DBMA Attacking Blocks

Discussion in 'Dog Brothers Martial Arts' started by Crafty Dog, Feb 25, 2017.

  1. Crafty Dog

    Crafty Dog Active Member

    In DBMA we have three basic ways of closing the distance:

    *Combinations
    *Attacking Blocks
    *Occupying Strikes.

    In choosing the seemingly oxymoronic name "Attacking Blocks" my idea was to communicate taking control of the fight by telling the opponent when to swing by entering his space when his response line is predictable.

    This is covered in depth in our DVD "Attacking Blocks".

    What brings this to mind is today I went, as I do most days, to the DBMA Association forum to offer some notes on teaching/learning Attacking Blocks and in so doing I ran across this review of the DVD written by Top Dog Eric Knaus some fifteen years ago-- Good God, has it really been that long?
    ==============================================================

    "Dog Brothers Martial Arts: Attacking Blocks" featuring Punong Guro Marc "Crafty Dog" Denny:

    Reviewed by Eric "Top Dog Knaus
    2002


    When Marc and I first put together the video series "Real Contact Stickfighting" in the early 1990s, my biggest issue with the state of stick fighting at that time was that too much credibility was given to the techniques that had more theoretical value than actual field application. Consequently, the "Real Contact" series was a conscious break from the then traditional forms of instructional tapes and the inception of the Dog Brother Martial Arts teaching credo of "You see it taught, you see it fought".

    Since the first series things have evolved and now we have the "Dog Brothers Martial Arts" series. The first tape in the series, "The Grandfathers Speak" is a homage to some of the men who brought the art to us in America (including footage of them in action) as well as a look at what the fighting alternatives were at the time that Marc and I (later to be joined by Arlan) were forming the Dog Brothers. The second tape "A Dog Brothers Gathering of the Pack" shows a typical day of our fights--advanced as well as intermediate ("The Greatest Hits of the Dog Brothers" will be a future video). With the third tape, "Combining Stick and Footwork" the instruction begins with the vital matter of getting one's stick and feet working together.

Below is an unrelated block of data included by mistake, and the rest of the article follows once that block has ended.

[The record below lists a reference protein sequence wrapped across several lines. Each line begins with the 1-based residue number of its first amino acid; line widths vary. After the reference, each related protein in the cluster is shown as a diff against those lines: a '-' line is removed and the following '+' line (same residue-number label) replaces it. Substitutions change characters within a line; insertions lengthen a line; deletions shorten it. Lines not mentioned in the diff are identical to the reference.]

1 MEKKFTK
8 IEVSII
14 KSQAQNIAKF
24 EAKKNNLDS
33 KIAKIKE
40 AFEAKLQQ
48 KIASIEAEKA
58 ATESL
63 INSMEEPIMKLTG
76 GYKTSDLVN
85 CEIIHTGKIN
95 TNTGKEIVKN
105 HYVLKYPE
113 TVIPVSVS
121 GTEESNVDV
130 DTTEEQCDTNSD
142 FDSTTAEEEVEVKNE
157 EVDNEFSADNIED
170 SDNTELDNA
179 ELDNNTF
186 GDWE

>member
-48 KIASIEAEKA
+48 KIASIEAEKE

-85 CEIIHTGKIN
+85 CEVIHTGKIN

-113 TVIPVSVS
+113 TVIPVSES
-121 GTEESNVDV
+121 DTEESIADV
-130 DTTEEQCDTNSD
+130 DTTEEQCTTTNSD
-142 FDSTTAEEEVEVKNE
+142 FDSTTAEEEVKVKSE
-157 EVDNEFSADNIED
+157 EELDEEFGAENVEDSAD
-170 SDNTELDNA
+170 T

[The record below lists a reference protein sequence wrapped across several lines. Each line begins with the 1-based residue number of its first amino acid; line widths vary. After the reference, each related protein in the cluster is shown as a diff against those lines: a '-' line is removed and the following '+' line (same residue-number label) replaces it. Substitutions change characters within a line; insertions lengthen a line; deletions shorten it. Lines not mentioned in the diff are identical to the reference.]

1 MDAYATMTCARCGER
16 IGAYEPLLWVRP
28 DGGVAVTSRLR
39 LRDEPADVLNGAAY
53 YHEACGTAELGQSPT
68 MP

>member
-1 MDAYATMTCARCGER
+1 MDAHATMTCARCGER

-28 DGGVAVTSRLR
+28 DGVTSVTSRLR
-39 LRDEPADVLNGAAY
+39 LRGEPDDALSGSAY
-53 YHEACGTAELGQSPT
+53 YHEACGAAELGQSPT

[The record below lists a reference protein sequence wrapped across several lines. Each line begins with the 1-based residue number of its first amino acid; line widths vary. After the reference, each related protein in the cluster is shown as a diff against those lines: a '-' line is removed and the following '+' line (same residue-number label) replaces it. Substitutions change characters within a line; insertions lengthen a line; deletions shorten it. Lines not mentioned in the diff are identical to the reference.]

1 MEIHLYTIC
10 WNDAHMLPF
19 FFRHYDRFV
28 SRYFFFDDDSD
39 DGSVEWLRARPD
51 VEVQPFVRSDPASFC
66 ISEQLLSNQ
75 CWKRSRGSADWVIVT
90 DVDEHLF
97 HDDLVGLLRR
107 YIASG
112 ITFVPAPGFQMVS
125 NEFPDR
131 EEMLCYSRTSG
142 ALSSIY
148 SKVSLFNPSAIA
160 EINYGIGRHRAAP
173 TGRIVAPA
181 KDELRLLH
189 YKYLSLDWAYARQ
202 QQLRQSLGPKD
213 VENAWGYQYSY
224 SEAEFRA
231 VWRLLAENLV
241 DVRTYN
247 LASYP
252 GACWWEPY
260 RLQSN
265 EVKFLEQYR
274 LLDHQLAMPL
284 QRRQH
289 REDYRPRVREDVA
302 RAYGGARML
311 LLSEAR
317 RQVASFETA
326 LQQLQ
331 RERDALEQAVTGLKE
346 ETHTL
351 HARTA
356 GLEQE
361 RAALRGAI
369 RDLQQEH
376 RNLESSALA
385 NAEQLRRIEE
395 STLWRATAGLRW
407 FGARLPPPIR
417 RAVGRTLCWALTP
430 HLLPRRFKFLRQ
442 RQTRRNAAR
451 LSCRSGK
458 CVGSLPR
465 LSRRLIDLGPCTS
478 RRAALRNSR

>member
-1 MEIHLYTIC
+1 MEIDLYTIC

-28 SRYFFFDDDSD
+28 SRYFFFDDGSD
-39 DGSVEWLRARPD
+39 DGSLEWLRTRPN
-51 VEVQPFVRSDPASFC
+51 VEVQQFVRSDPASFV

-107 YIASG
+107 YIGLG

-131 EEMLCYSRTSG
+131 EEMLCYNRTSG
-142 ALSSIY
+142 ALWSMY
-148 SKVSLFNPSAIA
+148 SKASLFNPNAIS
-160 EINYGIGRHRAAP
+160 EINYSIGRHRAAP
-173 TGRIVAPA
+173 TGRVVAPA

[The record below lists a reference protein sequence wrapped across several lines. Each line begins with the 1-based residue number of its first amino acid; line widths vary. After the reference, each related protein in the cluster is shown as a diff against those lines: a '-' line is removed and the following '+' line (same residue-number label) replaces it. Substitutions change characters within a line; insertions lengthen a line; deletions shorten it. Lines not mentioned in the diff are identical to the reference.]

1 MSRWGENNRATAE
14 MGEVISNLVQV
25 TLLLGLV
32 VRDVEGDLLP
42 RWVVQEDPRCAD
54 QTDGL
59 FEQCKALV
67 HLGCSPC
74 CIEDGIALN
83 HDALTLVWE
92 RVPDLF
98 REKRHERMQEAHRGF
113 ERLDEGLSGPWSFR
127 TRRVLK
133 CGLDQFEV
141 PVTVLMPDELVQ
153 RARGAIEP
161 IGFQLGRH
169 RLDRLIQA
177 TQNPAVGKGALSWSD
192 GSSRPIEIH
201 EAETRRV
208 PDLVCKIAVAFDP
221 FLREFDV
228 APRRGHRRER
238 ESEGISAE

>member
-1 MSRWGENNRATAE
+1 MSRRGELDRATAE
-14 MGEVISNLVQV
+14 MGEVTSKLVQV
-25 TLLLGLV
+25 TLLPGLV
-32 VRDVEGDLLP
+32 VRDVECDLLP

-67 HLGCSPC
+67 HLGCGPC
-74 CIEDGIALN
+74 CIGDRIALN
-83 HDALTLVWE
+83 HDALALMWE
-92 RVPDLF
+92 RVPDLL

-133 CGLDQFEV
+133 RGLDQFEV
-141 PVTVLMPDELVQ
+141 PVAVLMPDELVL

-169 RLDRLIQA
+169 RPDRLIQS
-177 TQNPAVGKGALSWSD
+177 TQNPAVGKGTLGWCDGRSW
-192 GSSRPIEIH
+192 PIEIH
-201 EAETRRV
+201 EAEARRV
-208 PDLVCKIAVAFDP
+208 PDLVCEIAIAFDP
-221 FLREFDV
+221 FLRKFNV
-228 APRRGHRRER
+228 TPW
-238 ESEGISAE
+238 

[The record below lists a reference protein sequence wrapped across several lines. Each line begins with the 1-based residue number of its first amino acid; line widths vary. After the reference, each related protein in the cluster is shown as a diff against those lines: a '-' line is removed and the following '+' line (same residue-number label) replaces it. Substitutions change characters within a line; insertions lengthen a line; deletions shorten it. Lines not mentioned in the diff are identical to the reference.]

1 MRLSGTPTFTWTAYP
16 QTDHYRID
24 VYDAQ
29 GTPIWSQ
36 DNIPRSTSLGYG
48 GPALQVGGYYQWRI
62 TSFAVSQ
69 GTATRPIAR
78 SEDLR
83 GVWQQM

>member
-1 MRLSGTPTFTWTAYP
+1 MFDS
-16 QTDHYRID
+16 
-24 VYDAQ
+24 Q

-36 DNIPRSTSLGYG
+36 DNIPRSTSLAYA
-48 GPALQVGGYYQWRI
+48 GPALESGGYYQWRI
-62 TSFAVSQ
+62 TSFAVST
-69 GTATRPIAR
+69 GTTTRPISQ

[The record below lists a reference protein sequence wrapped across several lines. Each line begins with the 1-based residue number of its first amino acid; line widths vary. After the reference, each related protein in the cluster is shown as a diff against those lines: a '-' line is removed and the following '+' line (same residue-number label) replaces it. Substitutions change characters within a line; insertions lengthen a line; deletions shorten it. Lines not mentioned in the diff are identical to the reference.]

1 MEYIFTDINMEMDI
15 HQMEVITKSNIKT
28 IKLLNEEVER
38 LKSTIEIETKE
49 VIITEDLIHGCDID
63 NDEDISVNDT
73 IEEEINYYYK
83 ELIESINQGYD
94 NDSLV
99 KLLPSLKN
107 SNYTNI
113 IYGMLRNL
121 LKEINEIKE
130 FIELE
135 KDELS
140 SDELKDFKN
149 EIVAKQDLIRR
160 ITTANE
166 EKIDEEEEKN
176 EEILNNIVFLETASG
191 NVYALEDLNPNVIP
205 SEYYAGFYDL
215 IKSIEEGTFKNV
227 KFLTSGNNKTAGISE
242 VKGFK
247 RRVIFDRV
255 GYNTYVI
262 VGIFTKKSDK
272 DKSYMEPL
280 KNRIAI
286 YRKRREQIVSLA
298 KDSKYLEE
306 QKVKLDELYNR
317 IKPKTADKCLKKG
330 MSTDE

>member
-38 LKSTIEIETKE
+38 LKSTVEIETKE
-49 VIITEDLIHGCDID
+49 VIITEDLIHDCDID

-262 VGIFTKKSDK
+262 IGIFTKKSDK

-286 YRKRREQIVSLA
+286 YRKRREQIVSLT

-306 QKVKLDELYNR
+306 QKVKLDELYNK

The "Attacking Blocks" tape is a logical next step in this continuum. Starting with an insightful interpretation of the Pekiti Tirsia Seguida #3 (which vanity prompts me to mention I shared with him) Marc has developed a series of stellar two man training "generators" that allow the practitioner not only to develop skill in vital motions but also to functionalize a broad array of techniques by training them in a highly live manner.

    The particular generator taught in this video is "Right-Handed 1A". Seemingly simple, RH1A is actually quite subtle and it teaches several important points on many levels. Not only does it teach connecting the knockout lines with the rising block motions, it teaches a matter dear to my heart: the "flying roof block". So little time is spent on this important and still basic part of the game and it's always been a pet peeve of mine that so much lip service is given to the different blocks yet so little of is actually makes it to the battle field.

    This was not lost on Marc. He draws upon a long history of stick fights (his own as well as those he has witnessed) and punctuates the instruction with plenty of fight footage with voiceover by the two of us that shows in concise detail what did or did not work and why. This understanding really helps the learning process. The particular techniques taught are organized around the concept of range, starting with complete success of the crash (you knock your opponent on his butt) then to clinch (you close and it ties up) then corto (you close to close quarter striking) then media, etc. The viewer also gets a good sense of Marc's stick fluidity especially when he lets loose a quick "ad lib" rip as well as how to transition this movement to the staff (one of Marc's favorite weapons)

    Also noteworthy in "Attacking Blocks" is the addition of Marc's student Benjamin "Lonely Dog" Rittiner from Switzerland. A well-regarded participant of Gatherings and the only man Marc has promoted to "Guro" in DBMA, Benjamin compliments the Marc's movements nicely. With Ben, Marc offers the view a different perspective on how physical size can make a difference and yet how often is does not. Personally I look forward to more of Ben in future tapes.

    Whether you are a practitioner or a seasoned fighter who has tested your mettle at a "Dog Brother Gathering" (or something like it) you will appreciate the detail and variations that come out of the simplest of concepts. It is one thing to be able to do the mechanics of a particular movement but it's another thing to understand it and to have the training method to bring it up to real time levels. From a technical aspect, you will find the tape very well produced and thought out. I have always acknowledged Marc as the architect of the Real Contact tapes and that is clearly illustrated here. And finally, woven into the instructional footage is Marc's wry sense of humor (some of us call them Craftyisms) - every now and then I felt as though he just leaned over the TV screen and winked at me.

    Woof,
    Top Dog
     

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